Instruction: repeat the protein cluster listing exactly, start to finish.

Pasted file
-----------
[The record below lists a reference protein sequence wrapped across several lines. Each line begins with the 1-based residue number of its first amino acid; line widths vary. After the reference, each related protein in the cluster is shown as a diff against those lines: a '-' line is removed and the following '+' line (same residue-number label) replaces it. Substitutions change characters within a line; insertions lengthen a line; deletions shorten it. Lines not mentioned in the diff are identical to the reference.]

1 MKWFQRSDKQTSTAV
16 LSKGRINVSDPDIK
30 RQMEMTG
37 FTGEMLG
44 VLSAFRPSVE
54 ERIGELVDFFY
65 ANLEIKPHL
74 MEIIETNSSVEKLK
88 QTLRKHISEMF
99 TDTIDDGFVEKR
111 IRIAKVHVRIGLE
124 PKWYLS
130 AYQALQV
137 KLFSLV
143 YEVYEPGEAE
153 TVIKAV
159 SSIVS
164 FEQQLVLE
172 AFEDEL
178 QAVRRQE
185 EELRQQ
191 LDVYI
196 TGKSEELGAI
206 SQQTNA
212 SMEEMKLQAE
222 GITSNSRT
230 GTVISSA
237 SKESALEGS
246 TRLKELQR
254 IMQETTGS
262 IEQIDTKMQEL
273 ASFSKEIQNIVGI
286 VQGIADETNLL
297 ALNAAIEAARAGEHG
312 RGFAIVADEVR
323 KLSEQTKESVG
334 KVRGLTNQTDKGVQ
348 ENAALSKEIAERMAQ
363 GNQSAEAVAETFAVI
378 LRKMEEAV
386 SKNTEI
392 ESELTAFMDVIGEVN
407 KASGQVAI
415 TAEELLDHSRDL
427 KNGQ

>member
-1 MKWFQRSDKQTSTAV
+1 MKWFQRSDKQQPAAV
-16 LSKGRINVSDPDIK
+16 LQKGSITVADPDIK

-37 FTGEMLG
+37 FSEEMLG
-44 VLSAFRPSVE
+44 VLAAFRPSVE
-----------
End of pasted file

[The record below lists a reference protein sequence wrapped across several lines. Each line begins with the 1-based residue number of its first amino acid; line widths vary. After the reference, each related protein in the cluster is shown as a diff against those lines: a '-' line is removed and the following '+' line (same residue-number label) replaces it. Substitutions change characters within a line; insertions lengthen a line; deletions shorten it. Lines not mentioned in the diff are identical to the reference.]

1 MKWFQRSDKQTSTAV
16 LSKGRINVSDPDIK
30 RQMEMTG
37 FTGEMLG
44 VLSAFRPSVE
54 ERIGELVDFFY
65 ANLEIKPHL
74 MEIIETNSSVEKLK
88 QTLRKHISEMF
99 TDTIDDGFVEKR
111 IRIAKVHVRIGLE
124 PKWYLS
130 AYQALQV
137 KLFSLV
143 YEVYEPGEAE
153 TVIKAV
159 SSIVS
164 FEQQLVLE
172 AFEDEL
178 QAVRRQE
185 EELRQQ
191 LDVYI
196 TGKSEELGAI
206 SQQTNA
212 SMEEMKLQAE
222 GITSNSRT
230 GTVISSA
237 SKESALEGS
246 TRLKELQR
254 IMQETTGS
262 IEQIDTKMQEL
273 ASFSKEIQNIVGI
286 VQGIADETNLL
297 ALNAAIEAARAGEHG
312 RGFAIVADEVR
323 KLSEQTKESVG
334 KVRGLTNQTDKGVQ
348 ENAALSKEIAERMAQ
363 GNQSAEAVAETFAVI
378 LRKMEEAV
386 SKNTEI
392 ESELTAFMDVIGEVN
407 KASGQVAI
415 TAEELLDHSRDL
427 KNGQ

>member
-1 MKWFQRSDKQTSTAV
+1 MKWFQRSDKQQPAAV
-16 LSKGRINVSDPDIK
+16 LQKGSITVADPDIK

-37 FTGEMLG
+37 FSEEMLG
-44 VLSAFRPSVE
+44 VLAAFRPSVE